We’ve all heard the success stories of investing in a start-up company. And indeed, some of the biggest companies listed on the major exchanges today were once backed by VC and private investors. But it’s also important to remember that these are always best-case scenarios. The bottom line: past performance is no guarantee of future returns.
So, what can you actually expect to happen when you invest in a company?
Well, in short, when you invest in a company, you become one of the owners of that organization; you are a stockholder. What you can make or lose on a stock is known as the return on investment, and this is very much dictated by how successful the organization is.
Although there are no guarantees on how successful a company will be, there are two main ways you can make a money by investing in an early-stage company. These include:
- Dividends – Depending on the company, some may pay dividends. This is when the organization chooses to distribute a percentage of its profits back to shareholders. A dividend is a fixed dollar amount per company share. And the more shares you own, the more money you will receive. Dividends can be paid to you in cash, or you may be able to reinvest them to buy more shares in the company.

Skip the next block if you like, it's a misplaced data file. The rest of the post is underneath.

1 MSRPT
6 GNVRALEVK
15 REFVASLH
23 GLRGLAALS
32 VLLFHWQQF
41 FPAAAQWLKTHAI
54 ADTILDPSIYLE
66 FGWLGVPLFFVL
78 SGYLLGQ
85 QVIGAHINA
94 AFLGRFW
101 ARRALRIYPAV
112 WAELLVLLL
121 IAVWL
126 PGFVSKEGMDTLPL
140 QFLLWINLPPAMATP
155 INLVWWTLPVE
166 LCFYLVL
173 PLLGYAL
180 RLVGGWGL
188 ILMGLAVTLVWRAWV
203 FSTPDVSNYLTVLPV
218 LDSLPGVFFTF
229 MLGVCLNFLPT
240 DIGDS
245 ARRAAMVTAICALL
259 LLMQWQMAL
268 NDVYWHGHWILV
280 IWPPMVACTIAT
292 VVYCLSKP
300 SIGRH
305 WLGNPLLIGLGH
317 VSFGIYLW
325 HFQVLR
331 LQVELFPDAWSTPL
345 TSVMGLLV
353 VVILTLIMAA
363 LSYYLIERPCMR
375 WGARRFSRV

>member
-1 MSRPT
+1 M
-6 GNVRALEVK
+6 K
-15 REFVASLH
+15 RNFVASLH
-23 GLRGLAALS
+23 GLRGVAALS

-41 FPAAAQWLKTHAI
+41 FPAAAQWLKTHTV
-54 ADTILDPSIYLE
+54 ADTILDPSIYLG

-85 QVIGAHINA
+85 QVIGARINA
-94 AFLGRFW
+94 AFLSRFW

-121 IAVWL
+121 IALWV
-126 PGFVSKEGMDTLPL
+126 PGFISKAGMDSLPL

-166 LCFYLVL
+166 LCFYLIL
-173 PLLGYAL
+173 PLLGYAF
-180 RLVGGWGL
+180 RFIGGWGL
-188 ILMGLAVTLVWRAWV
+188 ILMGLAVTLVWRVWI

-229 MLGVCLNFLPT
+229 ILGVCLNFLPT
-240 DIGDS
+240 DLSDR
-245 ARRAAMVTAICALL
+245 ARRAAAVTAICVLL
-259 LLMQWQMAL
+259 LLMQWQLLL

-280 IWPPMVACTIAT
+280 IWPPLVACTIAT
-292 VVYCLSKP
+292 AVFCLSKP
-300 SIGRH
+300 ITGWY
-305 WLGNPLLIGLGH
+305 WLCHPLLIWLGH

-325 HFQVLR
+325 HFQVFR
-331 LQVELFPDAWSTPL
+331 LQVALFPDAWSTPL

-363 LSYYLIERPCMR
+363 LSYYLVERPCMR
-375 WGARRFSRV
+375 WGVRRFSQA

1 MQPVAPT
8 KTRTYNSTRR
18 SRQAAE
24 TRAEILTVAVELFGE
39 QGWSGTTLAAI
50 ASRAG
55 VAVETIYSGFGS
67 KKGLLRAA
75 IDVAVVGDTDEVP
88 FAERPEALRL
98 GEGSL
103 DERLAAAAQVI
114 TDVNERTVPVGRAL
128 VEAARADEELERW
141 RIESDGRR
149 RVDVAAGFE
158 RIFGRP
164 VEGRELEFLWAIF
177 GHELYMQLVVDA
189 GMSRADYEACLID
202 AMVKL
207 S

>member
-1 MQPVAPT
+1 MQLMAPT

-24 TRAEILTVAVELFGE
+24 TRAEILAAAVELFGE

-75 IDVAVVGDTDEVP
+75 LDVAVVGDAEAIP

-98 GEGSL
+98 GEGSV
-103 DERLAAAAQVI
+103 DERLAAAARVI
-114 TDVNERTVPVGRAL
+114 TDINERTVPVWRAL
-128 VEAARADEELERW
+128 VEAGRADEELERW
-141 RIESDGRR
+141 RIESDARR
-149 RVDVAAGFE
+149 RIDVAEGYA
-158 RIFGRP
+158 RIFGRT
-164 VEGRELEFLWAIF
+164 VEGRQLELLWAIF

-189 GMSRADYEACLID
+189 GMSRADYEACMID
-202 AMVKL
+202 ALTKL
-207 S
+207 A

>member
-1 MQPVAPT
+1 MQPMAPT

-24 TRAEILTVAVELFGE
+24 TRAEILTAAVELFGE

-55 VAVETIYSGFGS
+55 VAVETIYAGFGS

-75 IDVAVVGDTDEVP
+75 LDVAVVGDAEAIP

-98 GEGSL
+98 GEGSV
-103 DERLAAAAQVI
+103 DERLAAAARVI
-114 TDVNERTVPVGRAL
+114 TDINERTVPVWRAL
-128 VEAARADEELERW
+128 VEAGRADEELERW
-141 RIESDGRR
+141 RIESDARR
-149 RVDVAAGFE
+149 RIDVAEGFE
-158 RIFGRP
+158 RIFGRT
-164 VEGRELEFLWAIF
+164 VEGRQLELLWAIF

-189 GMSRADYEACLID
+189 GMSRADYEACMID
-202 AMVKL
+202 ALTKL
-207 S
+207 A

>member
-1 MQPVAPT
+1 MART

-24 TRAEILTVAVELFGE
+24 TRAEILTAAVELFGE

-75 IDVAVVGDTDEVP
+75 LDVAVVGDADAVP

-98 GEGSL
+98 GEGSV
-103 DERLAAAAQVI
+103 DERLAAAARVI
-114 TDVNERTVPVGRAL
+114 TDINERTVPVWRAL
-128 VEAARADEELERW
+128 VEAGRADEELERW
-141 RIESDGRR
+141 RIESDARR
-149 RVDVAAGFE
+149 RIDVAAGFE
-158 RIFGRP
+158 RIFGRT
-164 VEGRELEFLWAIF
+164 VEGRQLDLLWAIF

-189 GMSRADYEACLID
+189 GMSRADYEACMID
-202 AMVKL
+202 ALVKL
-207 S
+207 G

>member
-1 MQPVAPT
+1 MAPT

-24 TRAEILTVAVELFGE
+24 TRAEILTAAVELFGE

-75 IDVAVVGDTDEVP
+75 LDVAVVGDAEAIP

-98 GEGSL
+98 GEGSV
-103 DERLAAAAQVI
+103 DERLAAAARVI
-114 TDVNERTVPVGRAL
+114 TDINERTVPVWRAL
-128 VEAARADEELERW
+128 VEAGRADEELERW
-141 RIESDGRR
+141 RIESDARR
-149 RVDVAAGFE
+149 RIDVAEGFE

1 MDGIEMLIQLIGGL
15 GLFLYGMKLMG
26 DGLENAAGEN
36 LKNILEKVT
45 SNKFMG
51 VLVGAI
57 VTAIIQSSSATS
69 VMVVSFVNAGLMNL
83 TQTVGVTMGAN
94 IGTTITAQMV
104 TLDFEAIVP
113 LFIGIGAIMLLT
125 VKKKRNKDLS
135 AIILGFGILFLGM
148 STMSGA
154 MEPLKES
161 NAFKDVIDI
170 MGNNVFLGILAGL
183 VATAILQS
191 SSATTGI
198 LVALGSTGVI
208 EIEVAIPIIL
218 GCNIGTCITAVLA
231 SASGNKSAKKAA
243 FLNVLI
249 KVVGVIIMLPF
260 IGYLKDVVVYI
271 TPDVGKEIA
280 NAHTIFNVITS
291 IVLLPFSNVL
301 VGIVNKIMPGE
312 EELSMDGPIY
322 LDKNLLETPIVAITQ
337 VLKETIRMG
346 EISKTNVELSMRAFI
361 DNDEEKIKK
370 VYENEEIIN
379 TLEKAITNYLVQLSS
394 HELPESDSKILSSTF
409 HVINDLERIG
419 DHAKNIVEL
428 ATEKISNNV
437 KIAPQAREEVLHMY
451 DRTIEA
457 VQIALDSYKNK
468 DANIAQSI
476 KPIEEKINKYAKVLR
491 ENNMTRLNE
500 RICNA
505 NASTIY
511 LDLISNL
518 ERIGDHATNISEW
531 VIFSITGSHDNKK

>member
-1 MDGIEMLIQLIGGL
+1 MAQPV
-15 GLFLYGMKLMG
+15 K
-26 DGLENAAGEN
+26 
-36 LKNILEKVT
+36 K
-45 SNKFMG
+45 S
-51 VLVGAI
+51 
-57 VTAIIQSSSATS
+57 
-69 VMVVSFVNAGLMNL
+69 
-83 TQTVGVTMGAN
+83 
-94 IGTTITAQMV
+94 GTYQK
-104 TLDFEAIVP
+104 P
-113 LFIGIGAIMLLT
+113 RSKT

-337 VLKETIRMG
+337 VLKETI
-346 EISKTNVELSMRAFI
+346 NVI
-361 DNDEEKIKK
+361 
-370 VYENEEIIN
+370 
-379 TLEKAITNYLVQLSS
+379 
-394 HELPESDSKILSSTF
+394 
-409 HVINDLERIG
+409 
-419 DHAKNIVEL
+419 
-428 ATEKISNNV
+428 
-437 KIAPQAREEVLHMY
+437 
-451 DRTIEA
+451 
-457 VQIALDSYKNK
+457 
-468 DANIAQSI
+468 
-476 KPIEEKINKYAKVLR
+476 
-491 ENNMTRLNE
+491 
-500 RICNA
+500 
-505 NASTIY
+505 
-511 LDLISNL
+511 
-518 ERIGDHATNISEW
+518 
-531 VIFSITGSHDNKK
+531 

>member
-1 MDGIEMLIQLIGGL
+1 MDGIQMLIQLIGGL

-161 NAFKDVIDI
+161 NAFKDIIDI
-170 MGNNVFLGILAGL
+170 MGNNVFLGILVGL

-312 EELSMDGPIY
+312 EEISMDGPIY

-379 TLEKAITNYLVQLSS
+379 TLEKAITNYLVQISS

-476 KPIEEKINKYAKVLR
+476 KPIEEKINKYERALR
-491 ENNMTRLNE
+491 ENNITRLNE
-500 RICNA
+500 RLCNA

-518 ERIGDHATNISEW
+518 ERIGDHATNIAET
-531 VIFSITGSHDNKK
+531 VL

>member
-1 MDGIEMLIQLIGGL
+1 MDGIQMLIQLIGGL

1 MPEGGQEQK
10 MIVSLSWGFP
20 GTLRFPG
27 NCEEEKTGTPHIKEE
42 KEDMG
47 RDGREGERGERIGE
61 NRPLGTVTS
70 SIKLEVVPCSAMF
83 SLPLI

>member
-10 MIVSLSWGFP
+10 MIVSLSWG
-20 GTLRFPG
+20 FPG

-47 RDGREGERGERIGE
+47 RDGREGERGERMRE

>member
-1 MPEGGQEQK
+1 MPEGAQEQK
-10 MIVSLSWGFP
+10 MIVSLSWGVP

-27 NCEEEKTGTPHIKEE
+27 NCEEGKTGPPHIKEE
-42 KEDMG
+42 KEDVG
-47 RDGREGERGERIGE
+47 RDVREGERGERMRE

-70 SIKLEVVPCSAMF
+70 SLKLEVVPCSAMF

- Capital Gains - The value of a company is never stagnant. And this rule applies not only to public companies but private firms too. For example, once a company has grown past being a start-up, it could become attractive enough that outside investors want to own it. There is also the possibility that the start-up you invested in eventually has an Initial Public Offering (IPO). In both scenarios, if you sell your shares at a higher price than what you initially paid, you will make a capital gain. At the other end, if you sell your shares at a lower price than what you initially paid, you will have incurred a capital loss.
It’s important to note that there are many external factors that can influence your return on investment. Ultimately, financial markets are affected by what’s going on in the wider economy and public policy in Washington, D.C.
Other factors, such as political uncertainty at home and abroad, energy and weather problems can also influence market performance. And in turn, they may impact your equity investments. So always pursue due diligence and be aware of wider market conditions, as that will help you make a better judgement on what to expect in the future.
*Nothing in this article should be considered legal or investment advice. Startup investments are always inherently risky and following the advice in this article will not necessarily reduce that risk.